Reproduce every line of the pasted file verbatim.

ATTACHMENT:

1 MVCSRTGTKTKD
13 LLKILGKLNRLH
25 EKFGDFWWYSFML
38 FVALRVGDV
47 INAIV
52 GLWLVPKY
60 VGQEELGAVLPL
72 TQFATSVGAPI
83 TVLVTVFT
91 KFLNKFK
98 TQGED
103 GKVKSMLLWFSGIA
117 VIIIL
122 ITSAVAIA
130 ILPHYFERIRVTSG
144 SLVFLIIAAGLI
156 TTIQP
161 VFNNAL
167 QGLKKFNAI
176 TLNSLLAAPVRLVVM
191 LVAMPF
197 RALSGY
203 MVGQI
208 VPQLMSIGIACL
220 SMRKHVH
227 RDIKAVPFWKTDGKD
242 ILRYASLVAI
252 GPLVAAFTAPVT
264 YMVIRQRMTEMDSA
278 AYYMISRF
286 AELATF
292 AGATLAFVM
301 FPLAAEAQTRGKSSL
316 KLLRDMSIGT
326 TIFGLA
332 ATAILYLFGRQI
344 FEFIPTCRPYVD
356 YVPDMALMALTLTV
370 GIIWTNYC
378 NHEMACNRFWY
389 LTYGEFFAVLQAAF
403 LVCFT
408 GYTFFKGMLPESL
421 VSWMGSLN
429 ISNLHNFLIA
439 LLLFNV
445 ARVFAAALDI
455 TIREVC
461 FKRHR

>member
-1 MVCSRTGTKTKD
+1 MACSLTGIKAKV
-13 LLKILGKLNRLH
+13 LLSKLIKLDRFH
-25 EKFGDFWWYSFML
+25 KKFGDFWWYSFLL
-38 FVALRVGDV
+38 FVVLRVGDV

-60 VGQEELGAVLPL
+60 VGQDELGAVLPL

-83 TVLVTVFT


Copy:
1 MVCSRTGTKTKD
13 LLKILGKLNRLH
25 EKFGDFWWYSFML
38 FVALRVGDV
47 INAIV
52 GLWLVPKY
60 VGQEELGAVLPL
72 TQFATSVGAPI
83 TVLVTVFT
91 KFLNKFK
98 TQGED
103 GKVKSMLLWFSGIA
117 VIIIL
122 ITSAVAIA
130 ILPHYFERIRVTSG
144 SLVFLIIAAGLI
156 TTIQP
161 VFNNAL
167 QGLKKFNAI
176 TLNSLLAAPVRLVVM
191 LVAMPF
197 RALSGY
203 MVGQI
208 VPQLMSIGIACL
220 SMRKHVH
227 RDIKAVPFWKTDGKD
242 ILRYASLVAI
252 GPLVAAFTAPVT
264 YMVIRQRMTEMDSA
278 AYYMISRF
286 AELATF
292 AGATLAFVM
301 FPLAAEAQTRGKSSL
316 KLLRDMSIGT
326 TIFGLA
332 ATAILYLFGRQI
344 FEFIPTCRPYVD
356 YVPDMALMALTLTV
370 GIIWTNYC
378 NHEMACNRFWY
389 LTYGEFFAVLQAAF
403 LVCFT
408 GYTFFKGMLPESL
421 VSWMGSLN
429 ISNLHNFLIA
439 LLLFNV
445 ARVFAAALDI
455 TIREVC
461 FKRHR

>member
-1 MVCSRTGTKTKD
+1 MACSLTGIKAKV
-13 LLKILGKLNRLH
+13 LLSKLIKLDRFH
-25 EKFGDFWWYSFML
+25 KKFGDFWWYSFLL
-38 FVALRVGDV
+38 FVVLRVGDV

-60 VGQEELGAVLPL
+60 VGQDELGAVLPL

-83 TVLVTVFT